Federal Action Weakening Medicaid Programs Amid Pandemic and Recession Will Prove Deadly

    ACS CAN strongly opposed the decision by the Centers for Medicare and Medicaid Services last month to approve a waiver that will allow for a capped funding arrangement – a “block grant” – in Tennessee’s Medicaid program. The approval limits the amount of federal funding provided to Tennessee and authorizes the state to establish a closed prescription drug formulary, which limits the prescription drugs available to treat complex conditions like cancer. Read our press statement here.

    The approval was announced in the final days of the Trump Administration and was the last in a series of waivers approved weakening state Medicaid programs and creating additional barriers to health insurance coverage for individuals and families with lower incomes. ACS CAN mobilized quickly to express our strong opposition and generate conversation about the damaging consequences of the decision, sending 101 emails and making nearly 600 phone calls to state lawmakers and Gov. Lee and securing 36 news stories, including the Associated Press. Despite our concerns, Gov. Lee signed the waiver into law. ACS CAN will closely monitor the impact of these program changes on cancer patients and continue to urge that elected officials ensure those who rely on TennCare for coverage face additional barriers.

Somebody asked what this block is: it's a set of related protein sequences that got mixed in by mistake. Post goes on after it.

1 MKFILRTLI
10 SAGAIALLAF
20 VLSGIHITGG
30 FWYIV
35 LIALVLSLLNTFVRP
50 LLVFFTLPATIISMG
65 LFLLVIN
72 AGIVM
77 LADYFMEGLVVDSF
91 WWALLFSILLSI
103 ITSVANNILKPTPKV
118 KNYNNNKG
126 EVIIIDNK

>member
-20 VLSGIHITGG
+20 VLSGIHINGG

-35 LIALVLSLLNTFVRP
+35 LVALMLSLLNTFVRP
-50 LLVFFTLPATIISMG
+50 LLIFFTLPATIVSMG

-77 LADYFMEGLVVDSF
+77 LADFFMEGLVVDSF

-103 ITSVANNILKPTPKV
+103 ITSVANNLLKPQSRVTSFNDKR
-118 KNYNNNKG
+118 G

Proposed Medicare Rule Likely to Limit Cancer Patients’ Access to Necessary Prescription Drugs